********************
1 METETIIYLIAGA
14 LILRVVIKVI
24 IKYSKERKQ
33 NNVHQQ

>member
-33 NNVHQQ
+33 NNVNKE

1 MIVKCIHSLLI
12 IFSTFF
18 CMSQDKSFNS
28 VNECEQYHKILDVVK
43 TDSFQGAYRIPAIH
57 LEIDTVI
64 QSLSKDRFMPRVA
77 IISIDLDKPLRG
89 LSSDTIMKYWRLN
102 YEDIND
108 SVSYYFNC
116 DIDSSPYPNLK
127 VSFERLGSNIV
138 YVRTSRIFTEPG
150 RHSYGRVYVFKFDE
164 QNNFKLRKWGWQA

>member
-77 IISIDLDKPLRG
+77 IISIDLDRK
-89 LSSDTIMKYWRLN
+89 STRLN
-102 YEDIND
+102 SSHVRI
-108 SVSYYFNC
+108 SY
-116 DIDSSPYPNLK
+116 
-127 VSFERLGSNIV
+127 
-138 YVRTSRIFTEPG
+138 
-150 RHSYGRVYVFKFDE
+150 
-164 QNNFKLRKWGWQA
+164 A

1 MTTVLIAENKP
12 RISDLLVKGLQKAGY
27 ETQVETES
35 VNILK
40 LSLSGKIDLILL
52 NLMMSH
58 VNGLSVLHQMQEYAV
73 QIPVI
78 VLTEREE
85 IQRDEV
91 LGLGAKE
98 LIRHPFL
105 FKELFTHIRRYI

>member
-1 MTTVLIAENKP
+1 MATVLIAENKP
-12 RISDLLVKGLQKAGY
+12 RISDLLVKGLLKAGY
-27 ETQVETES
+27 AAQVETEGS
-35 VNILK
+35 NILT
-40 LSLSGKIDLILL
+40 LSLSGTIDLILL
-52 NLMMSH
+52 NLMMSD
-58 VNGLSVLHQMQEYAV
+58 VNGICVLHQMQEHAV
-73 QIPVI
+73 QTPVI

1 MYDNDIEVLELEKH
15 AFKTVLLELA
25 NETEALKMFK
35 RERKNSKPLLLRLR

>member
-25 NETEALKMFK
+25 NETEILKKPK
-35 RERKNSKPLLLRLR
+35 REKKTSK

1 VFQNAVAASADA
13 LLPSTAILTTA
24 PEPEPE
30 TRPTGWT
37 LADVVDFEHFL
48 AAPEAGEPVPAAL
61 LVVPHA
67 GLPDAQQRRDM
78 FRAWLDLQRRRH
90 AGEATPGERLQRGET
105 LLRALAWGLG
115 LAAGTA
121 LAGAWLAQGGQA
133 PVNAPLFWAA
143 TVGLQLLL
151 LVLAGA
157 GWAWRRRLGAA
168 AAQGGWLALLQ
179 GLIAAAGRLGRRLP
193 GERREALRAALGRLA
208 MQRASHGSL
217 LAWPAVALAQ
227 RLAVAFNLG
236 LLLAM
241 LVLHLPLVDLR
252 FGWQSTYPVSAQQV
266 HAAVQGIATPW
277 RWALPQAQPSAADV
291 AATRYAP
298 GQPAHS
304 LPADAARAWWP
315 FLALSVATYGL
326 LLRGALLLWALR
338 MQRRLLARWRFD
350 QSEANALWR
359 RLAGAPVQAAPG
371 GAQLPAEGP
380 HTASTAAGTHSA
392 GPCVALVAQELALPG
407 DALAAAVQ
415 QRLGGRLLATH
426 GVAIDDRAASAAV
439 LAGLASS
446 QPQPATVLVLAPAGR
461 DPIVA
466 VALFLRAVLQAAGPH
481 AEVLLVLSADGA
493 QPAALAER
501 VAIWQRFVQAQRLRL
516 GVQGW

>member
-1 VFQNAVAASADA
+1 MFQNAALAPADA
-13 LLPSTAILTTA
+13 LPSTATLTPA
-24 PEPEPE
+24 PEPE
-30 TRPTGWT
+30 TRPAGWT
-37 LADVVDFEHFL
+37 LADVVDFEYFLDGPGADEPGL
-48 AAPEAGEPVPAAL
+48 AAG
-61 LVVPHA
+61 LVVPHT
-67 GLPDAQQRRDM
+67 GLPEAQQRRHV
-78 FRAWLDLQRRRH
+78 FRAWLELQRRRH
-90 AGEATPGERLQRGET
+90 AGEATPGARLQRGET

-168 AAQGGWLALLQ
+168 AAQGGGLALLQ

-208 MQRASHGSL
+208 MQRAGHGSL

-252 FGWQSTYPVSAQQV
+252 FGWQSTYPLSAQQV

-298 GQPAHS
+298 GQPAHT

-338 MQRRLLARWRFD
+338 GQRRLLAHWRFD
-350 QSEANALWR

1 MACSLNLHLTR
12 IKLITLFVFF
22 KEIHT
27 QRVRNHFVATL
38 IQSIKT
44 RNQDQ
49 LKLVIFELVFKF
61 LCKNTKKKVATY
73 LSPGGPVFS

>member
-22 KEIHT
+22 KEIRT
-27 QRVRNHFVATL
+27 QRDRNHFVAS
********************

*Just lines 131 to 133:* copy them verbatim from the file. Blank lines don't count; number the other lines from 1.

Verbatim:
516 GVQGW

>member
-1 VFQNAVAASADA